What is UNM doing to reduce its carbon footprint?
“We do the right thing — not the easy thing,” states UNM Physical Plant Department’s core values, which also include a commitment to continuous improvement and to “finding solutions that allow everyone to win.”
In an effort to reduce UNM’s energy costs, which “are in the millions and extremely difficult to calculate,” the PPD is implementing new programs across campus to lower energy costs and reduce the University’s carbon footprint.
The PPD’s mission is to is to “consistently deliver effective programs and efficient facility services based on sustainable and collaborative outcomes aligned with the University of New Mexico’s core mission,” according to the department’s .
PPD is trying to make UNM a greener campus by constructing and maintaining energy efficient buildings. The Utilities Division and Engineering & Energy Services, both divisions of PPD, work to improve energy usage and efficiency in utility equipment and buildings.
“UNM is reducing its carbon footprint primarily through improving the efficiency of our utilities distribution system and the energy usage in our buildings,” said UNM Sustainability Manager Mary Clark.
Required by an executive order put in place in 2006 by then-Gov. Bill Richardson, all new buildings constructed on campus must be built to a Leadership in Energy and Environmental Design standard of Silver or higher.
Lobo Energy, Inc. works with PPD Engineering and Energy Services to make existing buildings more energy efficient with state of the art and high tech building control systems.
The South Lot Lighting project, which started as a safety project, ended up cutting energy costs by implementing more efficient lighting fixtures.
“By upgrading existing and adding new fixtures and controls we were able deliver an even distribution of light in whole parking lot,” said Angel Becerra, university facilities engineer for PPD. “We added 29 additional fixtures, because we went with LED and are able to dim fixtures, we still reduced the total amount of energy used by half.”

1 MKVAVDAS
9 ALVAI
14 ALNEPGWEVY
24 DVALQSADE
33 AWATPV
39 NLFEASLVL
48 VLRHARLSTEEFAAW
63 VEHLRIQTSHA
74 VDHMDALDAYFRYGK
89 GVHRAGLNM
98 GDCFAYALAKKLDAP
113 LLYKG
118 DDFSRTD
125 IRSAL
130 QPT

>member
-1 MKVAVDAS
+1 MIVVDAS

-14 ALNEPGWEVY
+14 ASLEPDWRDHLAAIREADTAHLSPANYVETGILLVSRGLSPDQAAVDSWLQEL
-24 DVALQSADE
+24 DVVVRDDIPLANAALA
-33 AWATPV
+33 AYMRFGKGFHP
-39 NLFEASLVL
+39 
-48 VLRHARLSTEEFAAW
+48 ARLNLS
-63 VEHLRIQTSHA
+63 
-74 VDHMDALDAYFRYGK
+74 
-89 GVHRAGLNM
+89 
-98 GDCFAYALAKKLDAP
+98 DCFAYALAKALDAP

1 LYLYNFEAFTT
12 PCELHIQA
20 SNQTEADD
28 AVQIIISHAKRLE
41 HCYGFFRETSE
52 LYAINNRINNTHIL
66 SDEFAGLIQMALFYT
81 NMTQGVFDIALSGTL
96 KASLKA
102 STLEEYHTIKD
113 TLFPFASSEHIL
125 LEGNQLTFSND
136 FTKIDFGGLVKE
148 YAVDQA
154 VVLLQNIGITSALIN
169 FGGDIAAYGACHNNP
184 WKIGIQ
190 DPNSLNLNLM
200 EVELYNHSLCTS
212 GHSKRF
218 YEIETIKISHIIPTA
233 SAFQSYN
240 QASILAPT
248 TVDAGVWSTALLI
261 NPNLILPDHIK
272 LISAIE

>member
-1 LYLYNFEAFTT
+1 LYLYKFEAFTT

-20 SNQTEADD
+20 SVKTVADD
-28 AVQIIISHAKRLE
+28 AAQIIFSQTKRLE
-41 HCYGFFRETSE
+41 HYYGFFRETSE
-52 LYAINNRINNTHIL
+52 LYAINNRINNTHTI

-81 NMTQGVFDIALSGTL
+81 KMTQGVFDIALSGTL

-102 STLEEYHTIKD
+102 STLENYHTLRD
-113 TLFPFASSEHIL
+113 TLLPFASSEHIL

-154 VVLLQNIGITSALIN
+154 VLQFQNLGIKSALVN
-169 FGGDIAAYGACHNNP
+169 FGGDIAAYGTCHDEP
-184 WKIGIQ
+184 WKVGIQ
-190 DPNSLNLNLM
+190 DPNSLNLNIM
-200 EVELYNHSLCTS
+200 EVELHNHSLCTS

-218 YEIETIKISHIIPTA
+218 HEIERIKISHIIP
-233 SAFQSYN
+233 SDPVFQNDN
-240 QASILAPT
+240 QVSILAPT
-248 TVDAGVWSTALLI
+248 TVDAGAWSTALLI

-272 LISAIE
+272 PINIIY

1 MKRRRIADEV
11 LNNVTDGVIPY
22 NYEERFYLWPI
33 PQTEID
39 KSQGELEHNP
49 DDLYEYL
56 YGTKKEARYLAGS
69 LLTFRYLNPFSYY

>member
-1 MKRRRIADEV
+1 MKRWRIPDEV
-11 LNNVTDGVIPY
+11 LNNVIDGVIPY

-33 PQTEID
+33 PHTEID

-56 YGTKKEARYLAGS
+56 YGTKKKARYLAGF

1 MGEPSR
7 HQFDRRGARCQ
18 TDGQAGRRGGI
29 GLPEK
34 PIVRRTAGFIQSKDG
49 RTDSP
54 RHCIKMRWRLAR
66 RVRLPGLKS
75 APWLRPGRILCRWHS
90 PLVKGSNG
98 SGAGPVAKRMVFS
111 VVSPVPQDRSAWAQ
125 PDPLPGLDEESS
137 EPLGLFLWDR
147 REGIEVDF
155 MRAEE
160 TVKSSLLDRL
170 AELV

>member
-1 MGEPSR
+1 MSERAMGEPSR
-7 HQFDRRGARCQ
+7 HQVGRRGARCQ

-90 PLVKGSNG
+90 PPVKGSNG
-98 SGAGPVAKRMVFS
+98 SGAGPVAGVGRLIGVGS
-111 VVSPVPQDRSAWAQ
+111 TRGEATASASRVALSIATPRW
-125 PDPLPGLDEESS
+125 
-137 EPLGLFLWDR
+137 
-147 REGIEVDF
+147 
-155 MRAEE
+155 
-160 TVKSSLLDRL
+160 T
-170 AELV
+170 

In 2015, UNM West campus installed a system, bringing the total number of panel systems across the University properties to six. The project cost $465,000 and is now generating approximately 70 percent of the building’s electricity. The new panels are expected to save the University more than $24,000 annually in electricity costs.
Clark added that there will soon be a new solar array installed at Valencia Campus.
The Green Fund was established to pay for sustainability projects and to date has funded the Electric Vehicle Charging Stations in the Yale and Cornell parking structure, installation of Energy Miser devices on soft drink machines and solar safety lighting at the Yale bus stop.
“These standalone photovoltaic systems provide safety lighting in needed areas, and using a solar power solution means we don’t need to tap off the existing power,” said Becerra. “If this solution proves to be successful all new shuttle stops and existing can be converted to solar and that would decrease the environmental impact and the carbon footprint on campus.”
The EV charging stations can serve two electric vehicles at once, however Clark said they are “poorly used” and there is currently no data to show how they have helped cut energy costs.
In February, PPD partnered for a second time with Bernalillo County and the North Campus Neighborhood Association and broke ground on an underground water pipeline that will span 4,700 feet from the Lomas Chilled Water Plant to the UNM North Golf Course.
Potentially, the half a million dollar project could save up to 14 million gallons of water per year by capturing “blow-down” water, which is usually “dumped down the drain,” from the Lomas Plant and move it to a pond at the Golf Course where it will be used to irrigate the landscape.
UNM Recycling Services, a “proactive service organization” and division of PPD, diverts approximately 1,000 tons of waste from the landfill each year by collecting mixed paper, cardboard, aluminum cans and plastic campus, according to Mary Clark, Sustainability Manager for UNM.
“Recycling Services does not have enough staff to pick up bins in every room and every building,” Clark said when the Daily Lobo asked why there were not recycling bins in all classrooms across campus, which would make it easier for students to participate in recycling efforts.
“Recycling is a participatory activity – if you want to recycle, you need to find the nearest recycling bin,” she said.
In order to engage with students, PPD is using social media to “raise the campus community’s awareness of sustainability, environmental issues, and best sustainable practices,” Clark said.
Celia Raney is a news reporter at the Daily Lobo. She can be contacted at firstname.lastname@example.org or on Twitter @Celia_Raney.